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‘Alarm bells went off when people in this area first found out’

"They thought they were doing something really cool from the beginning and quickly learned that a lot of people around here don't feel the same way."

Photo Credit: Roy Creek Canyon

A Central Texas landowner and other conservationists fear a resort development that could forever alter an untouched area.

What’s happening?

The Mirasol Springs luxury and residential complex will be located on 1,400 acres, with a 70-room eco-friendly hotel plus 30 cabins and 39 residential lots. Although about 1,000 acres will be converted into a conservation easement, the site threatens Roy Creek Canyon, Texas Monthly reported.

Part of the area, perhaps “one of the last remaining ecosystems” in the state, according to the Austin American-Statesman, has belonged to the Lew Adams family since the 1940s. The creek and springs feed the Pedernales River, which dried up in each of the last two summers. Uphill, Mirasol Springs has a permit to pump 100,000 gallons from the river every day except during droughts, according to Texas Monthly.

“What are we going to do with this place if the stream dries up? What’s the value then?” Adams said. “All the cypress trees will start to decline; this whole deciduous forest, which depends (on the springs), could be in danger.”

He and others are also concerned about pollution caused by visitors and sewage.

Why is this important?

The Lower Colorado River Authority, which approved the Mirasol Springs contract, implemented water restrictions in February due to a severe drought. Lakes Travis and Buchanan were reduced to a combined 847,000 acre-feet of water, or about 42% of their capacity. They have recovered after the recent storms to 1,047,153 acre-feet, but are still only 39.4% and 71% of capacity.

“Alarm bells went off when people in this area first heard about Mirasol Springs,” said Christy Muse, co-founder of the Hill Country Alliance. “To their credit, the people of Mirasol paused and wanted to hear what the locals had to say. They thought they were doing something really great from the beginning and quickly learned that a lot of people around here don’t feel the same way.”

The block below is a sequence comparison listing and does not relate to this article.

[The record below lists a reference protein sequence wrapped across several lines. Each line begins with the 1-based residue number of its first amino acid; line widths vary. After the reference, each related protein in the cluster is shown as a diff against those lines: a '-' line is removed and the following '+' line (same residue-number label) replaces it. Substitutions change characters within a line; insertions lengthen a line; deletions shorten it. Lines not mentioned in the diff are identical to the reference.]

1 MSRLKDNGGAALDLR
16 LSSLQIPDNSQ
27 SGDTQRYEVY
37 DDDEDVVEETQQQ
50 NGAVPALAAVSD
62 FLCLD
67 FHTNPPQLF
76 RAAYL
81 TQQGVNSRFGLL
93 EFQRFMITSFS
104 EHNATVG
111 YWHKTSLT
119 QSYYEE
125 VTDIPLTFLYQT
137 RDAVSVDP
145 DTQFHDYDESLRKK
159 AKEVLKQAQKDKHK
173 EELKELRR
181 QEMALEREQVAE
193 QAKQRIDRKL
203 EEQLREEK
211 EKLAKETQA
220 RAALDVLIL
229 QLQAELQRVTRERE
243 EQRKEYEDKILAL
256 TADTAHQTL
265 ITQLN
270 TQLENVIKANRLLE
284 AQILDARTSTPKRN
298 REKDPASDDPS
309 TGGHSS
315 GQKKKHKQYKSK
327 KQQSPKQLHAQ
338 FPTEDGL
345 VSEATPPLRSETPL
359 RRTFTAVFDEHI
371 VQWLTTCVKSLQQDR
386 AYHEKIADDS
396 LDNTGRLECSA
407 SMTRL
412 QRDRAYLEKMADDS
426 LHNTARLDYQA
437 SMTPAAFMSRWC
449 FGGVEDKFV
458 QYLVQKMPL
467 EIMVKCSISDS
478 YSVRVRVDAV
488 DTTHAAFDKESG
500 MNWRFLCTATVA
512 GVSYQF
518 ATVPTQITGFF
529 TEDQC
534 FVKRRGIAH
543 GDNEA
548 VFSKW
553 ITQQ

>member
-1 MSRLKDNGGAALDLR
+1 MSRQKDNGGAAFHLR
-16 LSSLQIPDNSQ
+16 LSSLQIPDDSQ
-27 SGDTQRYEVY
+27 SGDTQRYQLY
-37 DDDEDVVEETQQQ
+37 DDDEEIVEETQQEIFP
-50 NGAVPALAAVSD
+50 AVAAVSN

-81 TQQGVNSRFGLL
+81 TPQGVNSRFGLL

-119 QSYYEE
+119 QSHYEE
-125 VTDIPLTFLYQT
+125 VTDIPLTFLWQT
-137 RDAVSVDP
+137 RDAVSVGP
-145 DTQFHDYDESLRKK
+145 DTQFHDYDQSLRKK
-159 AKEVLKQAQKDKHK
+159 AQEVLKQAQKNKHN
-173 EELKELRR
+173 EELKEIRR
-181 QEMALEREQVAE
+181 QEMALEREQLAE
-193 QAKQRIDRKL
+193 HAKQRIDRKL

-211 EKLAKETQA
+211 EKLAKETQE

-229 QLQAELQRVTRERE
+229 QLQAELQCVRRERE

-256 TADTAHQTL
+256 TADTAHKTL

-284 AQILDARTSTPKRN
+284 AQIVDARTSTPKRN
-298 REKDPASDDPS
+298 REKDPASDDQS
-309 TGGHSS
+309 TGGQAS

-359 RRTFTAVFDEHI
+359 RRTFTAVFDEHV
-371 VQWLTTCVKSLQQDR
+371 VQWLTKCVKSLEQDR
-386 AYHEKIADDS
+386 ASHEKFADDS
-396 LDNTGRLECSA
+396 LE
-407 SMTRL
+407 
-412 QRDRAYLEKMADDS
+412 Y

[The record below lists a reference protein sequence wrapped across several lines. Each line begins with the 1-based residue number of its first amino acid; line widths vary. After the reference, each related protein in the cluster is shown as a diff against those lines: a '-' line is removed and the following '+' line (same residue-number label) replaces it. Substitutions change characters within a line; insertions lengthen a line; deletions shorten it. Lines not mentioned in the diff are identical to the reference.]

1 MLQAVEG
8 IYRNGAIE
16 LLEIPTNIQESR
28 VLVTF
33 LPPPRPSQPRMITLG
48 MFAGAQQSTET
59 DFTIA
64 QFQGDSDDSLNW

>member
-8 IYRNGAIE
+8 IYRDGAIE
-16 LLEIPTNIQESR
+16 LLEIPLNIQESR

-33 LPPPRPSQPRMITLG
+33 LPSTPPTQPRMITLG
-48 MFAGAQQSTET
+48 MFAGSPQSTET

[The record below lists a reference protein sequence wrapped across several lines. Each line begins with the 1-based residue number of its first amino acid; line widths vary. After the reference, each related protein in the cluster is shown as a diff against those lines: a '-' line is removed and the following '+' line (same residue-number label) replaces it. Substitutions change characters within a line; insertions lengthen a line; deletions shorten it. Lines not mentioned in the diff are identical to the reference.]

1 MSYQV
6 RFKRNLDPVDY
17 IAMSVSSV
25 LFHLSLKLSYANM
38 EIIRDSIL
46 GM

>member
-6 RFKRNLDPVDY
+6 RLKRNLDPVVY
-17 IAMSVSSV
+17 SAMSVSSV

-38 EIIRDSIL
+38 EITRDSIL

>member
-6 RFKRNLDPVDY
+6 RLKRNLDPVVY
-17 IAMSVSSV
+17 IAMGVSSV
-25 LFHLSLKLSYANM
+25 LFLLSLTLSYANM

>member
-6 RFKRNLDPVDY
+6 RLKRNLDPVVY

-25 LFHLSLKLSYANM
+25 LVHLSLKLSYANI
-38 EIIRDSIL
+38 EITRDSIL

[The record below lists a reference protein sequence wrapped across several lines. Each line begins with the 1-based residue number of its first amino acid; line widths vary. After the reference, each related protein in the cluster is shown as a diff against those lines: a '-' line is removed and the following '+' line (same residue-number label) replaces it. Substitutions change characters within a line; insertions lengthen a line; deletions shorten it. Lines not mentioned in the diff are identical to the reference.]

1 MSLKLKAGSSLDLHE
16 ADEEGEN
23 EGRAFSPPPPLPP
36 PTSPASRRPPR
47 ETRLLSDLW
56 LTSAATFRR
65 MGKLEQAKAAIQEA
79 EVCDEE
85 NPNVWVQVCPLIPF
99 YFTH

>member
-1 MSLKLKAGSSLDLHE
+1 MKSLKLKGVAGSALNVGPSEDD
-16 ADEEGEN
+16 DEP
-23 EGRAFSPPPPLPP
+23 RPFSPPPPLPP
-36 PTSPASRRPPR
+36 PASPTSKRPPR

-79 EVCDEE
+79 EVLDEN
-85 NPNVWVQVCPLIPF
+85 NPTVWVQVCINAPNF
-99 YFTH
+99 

Muse is “obsessed” with what will happen to the area once it is developed due to drought and rising global temperatures, Texas Monthly reported, pointing to the “dry line,” where dry air from the western United States United meets the humid air of the east. has moved 140 miles east in the last 100 years, leaving the Austin area in the dust.

“There are a lot of things about this that I personally like, but the site they chose is so fragile that it makes things really challenging and not just for Roy Creek,” he said. “The conservation community in this area is implementing every strategy we can think of to benefit water recharge and flow in Pedernales, and taking water out of the river that accounts for 25 percent of the flow into Lake Travis just doesn’t seem logical. “.

What is being done with the development?

A representative for the development told Texas Monthly that it will collect rainwater from all rooftops on the property and that deed restrictions will prohibit herbicides, pesticides, non-native plants, septic systems and private wells. And after public outcry in 2022, the site was reduced, with houses decreasing by 55.

Still, it’s not enough for those who appreciate and appreciate the Hill Country and its iconic springs. This is because the only way to preserve these natural features is to leave them in perfect condition, partly by not pumping out groundwater, which feeds the springs.

Although officials have said Mirasol Springs will not pump groundwater unless the LCRA contract changes and later that it would do so only a quarter of the time, it has called for pumping 27.6 million gallons per year, almost as much like its surface water. allocation (35 million gallons, according to the Statesman.

“Roy Creek is not necessarily unique at first glance,” hydrogeologist Doug Wierman told Texas Monthly. “There are a lot of these hidden springs in the Hill Country, but as the land is divided, developments are added, and more groundwater is pumped, they are disappearing.”

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